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A bad turnover

Radko Gudas will want this one back. With the puck on his stick behind the goal line, Gudas put on the brakes to shake off the pressure from Travis Konecny. Konecny skated by, but Gudas put the puck on his backhand and tried to pass it through Kevin Hayes who easily picked it off along the boards. Suddenly the Caps were out of position and Konecny was wide open in front of the net. He took the pass, delivered a pretty no-look spin pass behind him to Scott Laughton for the slam dunk.

Nicklas Backstrom clipped the skate of Braden Holtby on the play, not allowing Holtby the chance to stretch out for the save attempt on Laughton, but frankly, he was not going to get there anyway.

The Flyers' movement

Philadelphia generated a lot of room in the offensive zone with the constant movement of its forwards. This seems obvious -- it's hockey, after all -- but the Caps' defense could not keep up.

Hayes had all eyes on him as he stickhandled around in Washington's defensive zone. He battled with Jonas Siegenthaler in the corner, then retreated to the top of the circle, closely followed by Siegenthaler. Dmitry Orlov drifted up and to the left, Siegenthaler's side, as Hayes continued to stickhandle. That left room for Travis Sanheim who skated in behind the right side of the defense. Hayes found him and he beat Holtby one-on-one for Philadelphia's second goal.

In the third period, Orlov went behind the net after Travis Konecny who passed it off to Hayes. Siegenthaler went after Hayes while Konecny stopped behind the net. As Hayes stickhandled on the right, Laughton charged in from the left where there was no defense to be found. Kuznetsov recognized the net was open and parked in front, but was too far up. Laughton put the puck into the net before Kuznetsov or either of the two defensemen could even react.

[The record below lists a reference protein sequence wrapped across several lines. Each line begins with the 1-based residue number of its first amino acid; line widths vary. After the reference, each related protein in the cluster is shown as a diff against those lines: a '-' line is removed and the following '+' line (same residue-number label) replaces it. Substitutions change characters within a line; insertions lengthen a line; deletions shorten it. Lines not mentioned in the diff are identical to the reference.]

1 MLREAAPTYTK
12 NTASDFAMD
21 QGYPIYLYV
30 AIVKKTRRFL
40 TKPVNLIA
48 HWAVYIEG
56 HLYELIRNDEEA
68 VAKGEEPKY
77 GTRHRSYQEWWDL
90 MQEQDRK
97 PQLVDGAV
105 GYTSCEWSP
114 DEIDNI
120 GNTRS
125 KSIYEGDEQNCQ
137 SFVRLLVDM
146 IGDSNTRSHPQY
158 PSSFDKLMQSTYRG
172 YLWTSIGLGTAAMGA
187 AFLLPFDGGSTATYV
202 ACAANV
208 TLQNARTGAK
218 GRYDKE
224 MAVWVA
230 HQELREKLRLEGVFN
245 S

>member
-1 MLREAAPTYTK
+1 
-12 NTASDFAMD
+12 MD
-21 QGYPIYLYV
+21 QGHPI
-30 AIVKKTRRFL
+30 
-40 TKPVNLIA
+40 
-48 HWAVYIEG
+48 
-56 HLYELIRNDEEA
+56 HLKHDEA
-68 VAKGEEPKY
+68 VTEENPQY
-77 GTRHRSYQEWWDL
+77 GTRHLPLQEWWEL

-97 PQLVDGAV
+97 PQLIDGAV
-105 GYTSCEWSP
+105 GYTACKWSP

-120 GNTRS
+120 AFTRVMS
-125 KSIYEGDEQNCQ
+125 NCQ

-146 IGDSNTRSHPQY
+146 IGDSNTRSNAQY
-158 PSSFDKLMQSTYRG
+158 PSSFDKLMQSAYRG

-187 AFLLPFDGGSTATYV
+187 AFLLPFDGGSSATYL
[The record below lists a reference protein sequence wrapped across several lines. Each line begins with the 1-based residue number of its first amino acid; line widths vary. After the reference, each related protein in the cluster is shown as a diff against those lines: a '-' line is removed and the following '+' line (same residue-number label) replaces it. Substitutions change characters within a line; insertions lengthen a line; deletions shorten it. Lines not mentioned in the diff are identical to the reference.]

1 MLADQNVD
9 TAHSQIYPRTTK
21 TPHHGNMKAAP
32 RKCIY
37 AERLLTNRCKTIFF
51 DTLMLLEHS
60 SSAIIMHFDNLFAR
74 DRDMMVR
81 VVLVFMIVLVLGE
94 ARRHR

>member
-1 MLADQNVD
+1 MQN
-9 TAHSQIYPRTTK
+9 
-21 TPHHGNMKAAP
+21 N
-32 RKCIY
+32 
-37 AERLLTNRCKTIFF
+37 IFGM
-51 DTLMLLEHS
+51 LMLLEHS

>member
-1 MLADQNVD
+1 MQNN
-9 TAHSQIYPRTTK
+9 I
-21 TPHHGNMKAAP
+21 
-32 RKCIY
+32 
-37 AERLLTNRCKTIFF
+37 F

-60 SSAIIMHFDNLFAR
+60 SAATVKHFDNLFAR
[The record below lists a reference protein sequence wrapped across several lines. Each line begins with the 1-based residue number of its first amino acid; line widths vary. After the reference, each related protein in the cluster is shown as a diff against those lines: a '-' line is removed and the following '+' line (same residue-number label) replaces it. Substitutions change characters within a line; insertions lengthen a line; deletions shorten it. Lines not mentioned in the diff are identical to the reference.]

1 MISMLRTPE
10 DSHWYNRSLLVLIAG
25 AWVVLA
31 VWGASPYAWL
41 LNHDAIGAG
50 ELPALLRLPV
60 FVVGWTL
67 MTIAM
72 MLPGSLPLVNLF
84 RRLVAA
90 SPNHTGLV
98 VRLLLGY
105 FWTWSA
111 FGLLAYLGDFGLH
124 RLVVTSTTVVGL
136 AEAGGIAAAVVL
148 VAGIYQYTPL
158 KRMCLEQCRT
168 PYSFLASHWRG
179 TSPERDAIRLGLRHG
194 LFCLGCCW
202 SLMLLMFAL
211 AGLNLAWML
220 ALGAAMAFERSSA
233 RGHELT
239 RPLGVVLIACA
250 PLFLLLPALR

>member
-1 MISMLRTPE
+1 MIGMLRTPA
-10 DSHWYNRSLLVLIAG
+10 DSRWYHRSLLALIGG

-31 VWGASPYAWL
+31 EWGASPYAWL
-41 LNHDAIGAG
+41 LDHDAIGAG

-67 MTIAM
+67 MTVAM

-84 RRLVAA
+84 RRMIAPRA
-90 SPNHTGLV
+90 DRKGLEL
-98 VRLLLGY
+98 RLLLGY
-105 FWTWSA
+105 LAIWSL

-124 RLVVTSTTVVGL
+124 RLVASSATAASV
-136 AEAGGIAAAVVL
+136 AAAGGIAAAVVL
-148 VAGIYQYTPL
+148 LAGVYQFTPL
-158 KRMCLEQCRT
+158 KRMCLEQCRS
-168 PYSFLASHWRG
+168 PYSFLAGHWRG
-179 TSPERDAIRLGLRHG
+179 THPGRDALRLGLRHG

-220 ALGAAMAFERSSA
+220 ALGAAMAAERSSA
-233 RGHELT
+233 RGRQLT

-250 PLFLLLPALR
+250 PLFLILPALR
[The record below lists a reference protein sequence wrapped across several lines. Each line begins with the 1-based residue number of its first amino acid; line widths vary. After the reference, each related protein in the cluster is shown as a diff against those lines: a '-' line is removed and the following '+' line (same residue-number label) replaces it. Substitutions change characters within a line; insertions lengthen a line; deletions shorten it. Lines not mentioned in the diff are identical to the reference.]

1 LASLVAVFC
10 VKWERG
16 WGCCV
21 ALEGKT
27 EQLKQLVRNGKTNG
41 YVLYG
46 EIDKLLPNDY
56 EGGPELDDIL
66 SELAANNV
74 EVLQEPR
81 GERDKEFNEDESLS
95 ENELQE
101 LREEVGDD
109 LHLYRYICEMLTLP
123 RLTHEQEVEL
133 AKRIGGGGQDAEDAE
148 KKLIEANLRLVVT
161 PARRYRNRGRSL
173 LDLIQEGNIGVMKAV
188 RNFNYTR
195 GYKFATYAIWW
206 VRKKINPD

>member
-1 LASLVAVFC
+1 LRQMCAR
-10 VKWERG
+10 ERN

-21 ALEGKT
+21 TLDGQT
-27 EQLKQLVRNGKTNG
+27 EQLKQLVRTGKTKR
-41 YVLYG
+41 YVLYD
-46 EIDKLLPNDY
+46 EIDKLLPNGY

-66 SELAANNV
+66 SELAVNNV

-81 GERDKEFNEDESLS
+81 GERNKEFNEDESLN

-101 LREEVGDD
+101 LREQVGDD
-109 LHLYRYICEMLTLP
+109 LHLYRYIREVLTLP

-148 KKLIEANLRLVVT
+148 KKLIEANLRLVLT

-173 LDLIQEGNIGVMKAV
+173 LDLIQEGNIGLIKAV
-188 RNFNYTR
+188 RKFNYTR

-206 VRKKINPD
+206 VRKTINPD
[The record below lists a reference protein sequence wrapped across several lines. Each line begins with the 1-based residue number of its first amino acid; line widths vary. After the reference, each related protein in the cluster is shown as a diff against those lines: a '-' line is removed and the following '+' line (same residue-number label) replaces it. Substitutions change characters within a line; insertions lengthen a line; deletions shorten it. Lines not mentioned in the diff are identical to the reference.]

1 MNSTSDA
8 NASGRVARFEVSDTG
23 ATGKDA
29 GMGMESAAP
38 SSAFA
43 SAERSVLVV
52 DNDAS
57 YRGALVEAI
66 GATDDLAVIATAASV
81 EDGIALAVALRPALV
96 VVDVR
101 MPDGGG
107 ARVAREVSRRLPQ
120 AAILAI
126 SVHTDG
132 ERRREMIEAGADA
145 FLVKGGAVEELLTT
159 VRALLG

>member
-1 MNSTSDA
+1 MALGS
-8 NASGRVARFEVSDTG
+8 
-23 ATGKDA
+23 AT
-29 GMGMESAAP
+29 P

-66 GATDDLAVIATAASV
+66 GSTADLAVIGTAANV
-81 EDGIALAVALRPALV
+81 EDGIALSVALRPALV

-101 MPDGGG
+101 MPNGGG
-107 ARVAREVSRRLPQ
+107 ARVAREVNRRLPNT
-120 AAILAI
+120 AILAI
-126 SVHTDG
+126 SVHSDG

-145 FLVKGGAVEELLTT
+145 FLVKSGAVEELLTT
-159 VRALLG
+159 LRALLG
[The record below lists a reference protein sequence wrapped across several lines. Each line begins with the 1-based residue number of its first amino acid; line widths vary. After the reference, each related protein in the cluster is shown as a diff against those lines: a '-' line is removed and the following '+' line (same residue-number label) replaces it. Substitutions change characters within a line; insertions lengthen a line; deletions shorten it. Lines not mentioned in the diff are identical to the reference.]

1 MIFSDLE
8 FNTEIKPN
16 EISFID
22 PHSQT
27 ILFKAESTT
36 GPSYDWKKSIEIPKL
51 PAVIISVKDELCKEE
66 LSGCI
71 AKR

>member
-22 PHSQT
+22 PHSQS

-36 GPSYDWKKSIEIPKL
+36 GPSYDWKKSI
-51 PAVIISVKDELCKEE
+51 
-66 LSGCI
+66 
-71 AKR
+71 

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All of the round robin scenarios tied to Capitals vs. Flyers

All of the round robin scenarios tied to Capitals vs. Flyers

If you're a Capitals fan, you may be tired of hearing about how these round robin games "matter." With the other teams playing actual playoff series, it's hard to view the round robin games the same way. While there may not be as much on the line Thursday for the Caps and the Philadelphia Flyers (4 p.m., NBC Sports Washington) as there is in the qualification series, that doesn't mean Thursday's game doesn't matter. With only three round robin games, there is a lot riding on this game.

Here are the standings heading in:

Tampa Bay 4 points (2 games played)
Philadelphia 2 points (1 game played)
Washington 1 point (1 game played)
Boston 0 points (2 games played)

With that in mind, here are all the possible scenarios for the Caps in Thursday's game.

If the Caps win in regulation...

Washington will finish ahead of Boston, but can still finish in first, second or third overall. The Caps will finish in first if they beat Boston on Sunday AND Tampa Bay loses in regulation to Philadelphia on Saturday.

If the Caps win in overtime or a shootout...

The scenario is exactly the same as above. Washington will finish ahead of Boston, but can still finish in first, second or third overall. The Caps will finish in first if they beat Boston on Sunday AND Tampa Bay loses in regulation to Philadelphia on Saturday.

It doesn't matter if the win is in regulation, overtime or a shootout. Just win baby.

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If the Caps lose in overtime or a shootout...

Washington could finish in second, third or fourth place, but will be out of the running for first. The Caps will earn second place if they beat Boston in the round robin finale AND Philadelphia loses in regulation to Tampa Bay on Saturday.

If the Caps lose in regulation...

The highest Washington could finish is in third place. The winner of Sunday's Boston-Washington game will determine who is in third and who is fourth.

Stay connected to the Capitals with the MyTeams app. Click here to download for comprehensive coverage of your teams.